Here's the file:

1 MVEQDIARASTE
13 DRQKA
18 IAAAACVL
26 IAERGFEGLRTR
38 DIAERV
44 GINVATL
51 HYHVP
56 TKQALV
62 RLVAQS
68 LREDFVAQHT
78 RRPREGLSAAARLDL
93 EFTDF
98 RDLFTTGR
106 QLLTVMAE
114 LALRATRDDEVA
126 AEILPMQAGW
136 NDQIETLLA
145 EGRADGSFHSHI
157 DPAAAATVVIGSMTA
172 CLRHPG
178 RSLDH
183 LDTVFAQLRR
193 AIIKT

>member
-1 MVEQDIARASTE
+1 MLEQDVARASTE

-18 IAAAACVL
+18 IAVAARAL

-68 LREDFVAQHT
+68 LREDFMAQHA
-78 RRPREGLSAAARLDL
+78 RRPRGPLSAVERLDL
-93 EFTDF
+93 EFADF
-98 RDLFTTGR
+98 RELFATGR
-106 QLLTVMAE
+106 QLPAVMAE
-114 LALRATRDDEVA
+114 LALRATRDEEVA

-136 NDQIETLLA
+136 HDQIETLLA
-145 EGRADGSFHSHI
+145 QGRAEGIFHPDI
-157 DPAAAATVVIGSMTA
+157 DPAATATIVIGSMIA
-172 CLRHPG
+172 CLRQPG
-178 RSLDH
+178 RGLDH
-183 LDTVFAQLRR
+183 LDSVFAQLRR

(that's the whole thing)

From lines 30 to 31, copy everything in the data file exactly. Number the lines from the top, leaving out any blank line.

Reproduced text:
+68 LREDFMAQHA
-78 RRPREGLSAAARLDL